There is a lot to mine from this work on futurism: AI, cyberlife, psi, human nature and spirituality. Too many topics to list. I finished it at 1am this morning and I am still thinking about it. It doesn’t hurt that at its core is a good revenge story. That turns out to just be the accidental skeleton but I’m still trying to work things out.

As a side note, I’m making great progress on Book 2 of the Pilgrim’s Path. Just did a chapter that I’m very pleased with. Sometimes I wonder if I am writing this story or if I’m just a conduit for it from another storyteller somewhere in another universe. I never had such strong “muse” moments when I was coding and designing. It’s a new experience to get such good shots of dopamine. Sometimes it’s truly exhilirating.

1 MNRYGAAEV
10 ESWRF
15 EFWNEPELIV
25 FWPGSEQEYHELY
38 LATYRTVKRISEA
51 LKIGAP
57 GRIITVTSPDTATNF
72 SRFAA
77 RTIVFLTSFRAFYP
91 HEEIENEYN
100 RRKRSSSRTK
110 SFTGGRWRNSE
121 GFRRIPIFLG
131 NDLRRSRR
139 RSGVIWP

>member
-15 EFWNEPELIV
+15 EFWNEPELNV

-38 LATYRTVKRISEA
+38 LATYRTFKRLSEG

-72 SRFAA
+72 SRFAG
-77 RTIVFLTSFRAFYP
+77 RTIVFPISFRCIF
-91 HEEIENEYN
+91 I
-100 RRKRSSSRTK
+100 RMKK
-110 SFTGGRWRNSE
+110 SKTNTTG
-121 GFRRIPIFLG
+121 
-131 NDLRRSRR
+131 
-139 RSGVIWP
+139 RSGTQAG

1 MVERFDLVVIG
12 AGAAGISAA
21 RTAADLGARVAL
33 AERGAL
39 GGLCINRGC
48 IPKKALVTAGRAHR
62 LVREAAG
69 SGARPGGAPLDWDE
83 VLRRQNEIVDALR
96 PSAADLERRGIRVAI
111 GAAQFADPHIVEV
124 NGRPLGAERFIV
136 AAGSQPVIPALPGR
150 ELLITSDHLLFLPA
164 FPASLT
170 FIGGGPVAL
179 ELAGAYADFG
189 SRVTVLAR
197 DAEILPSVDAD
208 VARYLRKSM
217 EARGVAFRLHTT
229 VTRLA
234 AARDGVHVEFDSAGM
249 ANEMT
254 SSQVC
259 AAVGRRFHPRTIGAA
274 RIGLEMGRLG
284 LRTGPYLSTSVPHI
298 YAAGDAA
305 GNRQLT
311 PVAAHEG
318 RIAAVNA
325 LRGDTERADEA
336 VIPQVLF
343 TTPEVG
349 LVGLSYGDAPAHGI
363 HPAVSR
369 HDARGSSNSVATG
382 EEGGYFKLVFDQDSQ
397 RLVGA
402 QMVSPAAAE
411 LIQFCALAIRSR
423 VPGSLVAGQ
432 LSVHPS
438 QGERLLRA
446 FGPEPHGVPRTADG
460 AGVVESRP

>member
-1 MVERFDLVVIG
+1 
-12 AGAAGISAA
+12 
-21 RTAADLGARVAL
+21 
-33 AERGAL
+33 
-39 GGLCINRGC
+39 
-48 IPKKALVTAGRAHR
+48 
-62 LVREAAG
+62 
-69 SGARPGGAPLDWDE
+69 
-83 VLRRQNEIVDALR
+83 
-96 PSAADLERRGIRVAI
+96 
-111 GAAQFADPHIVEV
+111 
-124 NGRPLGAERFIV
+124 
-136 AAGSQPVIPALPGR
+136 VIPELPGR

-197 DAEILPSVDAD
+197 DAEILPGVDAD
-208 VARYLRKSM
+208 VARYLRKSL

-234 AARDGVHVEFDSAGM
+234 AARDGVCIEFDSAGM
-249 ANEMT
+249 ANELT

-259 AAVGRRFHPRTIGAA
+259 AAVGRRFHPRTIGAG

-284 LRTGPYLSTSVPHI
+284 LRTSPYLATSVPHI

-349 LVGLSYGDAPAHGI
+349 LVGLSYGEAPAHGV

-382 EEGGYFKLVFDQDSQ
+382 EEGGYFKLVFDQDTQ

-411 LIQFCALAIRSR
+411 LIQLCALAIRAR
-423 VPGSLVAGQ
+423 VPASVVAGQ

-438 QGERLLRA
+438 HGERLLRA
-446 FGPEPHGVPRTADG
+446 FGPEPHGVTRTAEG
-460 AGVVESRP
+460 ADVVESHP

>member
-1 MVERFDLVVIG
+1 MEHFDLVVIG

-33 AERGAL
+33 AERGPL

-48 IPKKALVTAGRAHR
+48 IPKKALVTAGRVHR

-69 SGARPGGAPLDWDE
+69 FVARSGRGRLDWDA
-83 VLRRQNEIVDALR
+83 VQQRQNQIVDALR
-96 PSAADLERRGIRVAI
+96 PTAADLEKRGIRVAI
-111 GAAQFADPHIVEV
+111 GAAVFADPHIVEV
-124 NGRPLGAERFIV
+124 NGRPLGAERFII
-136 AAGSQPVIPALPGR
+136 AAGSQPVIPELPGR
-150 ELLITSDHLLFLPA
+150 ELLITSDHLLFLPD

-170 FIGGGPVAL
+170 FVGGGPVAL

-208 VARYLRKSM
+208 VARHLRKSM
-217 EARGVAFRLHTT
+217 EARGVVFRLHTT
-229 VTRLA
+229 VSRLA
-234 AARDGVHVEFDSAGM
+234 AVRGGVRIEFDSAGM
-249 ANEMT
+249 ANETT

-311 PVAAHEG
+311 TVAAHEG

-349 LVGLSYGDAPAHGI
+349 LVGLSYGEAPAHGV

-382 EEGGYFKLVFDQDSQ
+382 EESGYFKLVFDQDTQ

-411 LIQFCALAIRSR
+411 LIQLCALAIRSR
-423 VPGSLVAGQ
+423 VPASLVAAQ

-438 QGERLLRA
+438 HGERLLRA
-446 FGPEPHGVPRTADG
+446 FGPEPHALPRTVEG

What Am I Reading?

January 12th, 2020

So, if anyone is interested, I have been reading a lot of Jack Vance over the last year or so. I fell in love with his prose many years ago when I was coding Armageddon Empires. I started with The Demon Princes, Planet of Adventure and The Dying Earth. That took me a couple of years. I just re-read The Demon Princes and some of The Dying Earth (Cugel is a hoot) recently because I have been trying to study his dialogue in more detail. I also basically completed most of the short stories and books that had slipped under the radar over the years. Amazon seems to have added a lot of these recently and that made it easy. The Cadwal Chronicles, Miro Hetzel and Maske: Thaery were all wonderfully enjoyable.